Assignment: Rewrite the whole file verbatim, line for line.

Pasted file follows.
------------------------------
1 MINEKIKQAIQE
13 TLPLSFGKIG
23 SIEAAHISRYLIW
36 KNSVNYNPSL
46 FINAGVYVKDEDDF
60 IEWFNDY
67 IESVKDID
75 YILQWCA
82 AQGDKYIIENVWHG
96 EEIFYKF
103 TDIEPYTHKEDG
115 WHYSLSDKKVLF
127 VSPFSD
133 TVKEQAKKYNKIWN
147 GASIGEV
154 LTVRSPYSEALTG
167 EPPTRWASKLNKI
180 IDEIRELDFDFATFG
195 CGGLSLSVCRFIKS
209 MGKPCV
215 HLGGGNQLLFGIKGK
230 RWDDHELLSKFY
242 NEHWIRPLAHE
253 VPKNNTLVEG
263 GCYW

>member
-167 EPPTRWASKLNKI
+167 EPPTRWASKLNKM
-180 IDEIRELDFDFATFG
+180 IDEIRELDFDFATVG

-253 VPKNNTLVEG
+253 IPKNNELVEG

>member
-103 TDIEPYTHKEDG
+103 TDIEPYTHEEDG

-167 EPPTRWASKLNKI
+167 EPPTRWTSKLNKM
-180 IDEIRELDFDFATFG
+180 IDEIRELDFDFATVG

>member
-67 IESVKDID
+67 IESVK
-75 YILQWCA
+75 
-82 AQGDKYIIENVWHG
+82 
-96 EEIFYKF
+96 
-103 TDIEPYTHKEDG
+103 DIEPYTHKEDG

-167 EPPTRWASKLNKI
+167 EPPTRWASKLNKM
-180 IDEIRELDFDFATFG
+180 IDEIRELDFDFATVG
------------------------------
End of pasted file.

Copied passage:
1 MINEKIKQAIQE
13 TLPLSFGKIG
23 SIEAAHISRYLIW
36 KNSVNYNPSL
46 FINAGVYVKDEDDF
60 IEWFNDY
67 IESVKDID
75 YILQWCA
82 AQGDKYIIENVWHG
96 EEIFYKF
103 TDIEPYTHKEDG
115 WHYSLSDKKVLF
127 VSPFSD
133 TVKEQAKKYNKIWN
147 GASIGEV
154 LTVRSPYSEALTG
167 EPPTRWASKLNKI
180 IDEIRELDFDFATFG
195 CGGLSLSVCRFIKS
209 MGKPCV
215 HLGGGNQLLFGIKGK
230 RWDDHELLSKFY
242 NEHWIRPLAHE
253 VPKNNTLVEG
263 GCYW

>member
-167 EPPTRWASKLNKI
+167 EPPTRWASKLNKM
-180 IDEIRELDFDFATFG
+180 IDEIRELDFDFATVG

-253 VPKNNTLVEG
+253 IPKNNELVEG

>member
-103 TDIEPYTHKEDG
+103 TDIEPYTHEEDG

-167 EPPTRWASKLNKI
+167 EPPTRWTSKLNKM
-180 IDEIRELDFDFATFG
+180 IDEIRELDFDFATVG

>member
-67 IESVKDID
+67 IESVK
-75 YILQWCA
+75 
-82 AQGDKYIIENVWHG
+82 
-96 EEIFYKF
+96 
-103 TDIEPYTHKEDG
+103 DIEPYTHKEDG

-167 EPPTRWASKLNKI
+167 EPPTRWASKLNKM
-180 IDEIRELDFDFATFG
+180 IDEIRELDFDFATVG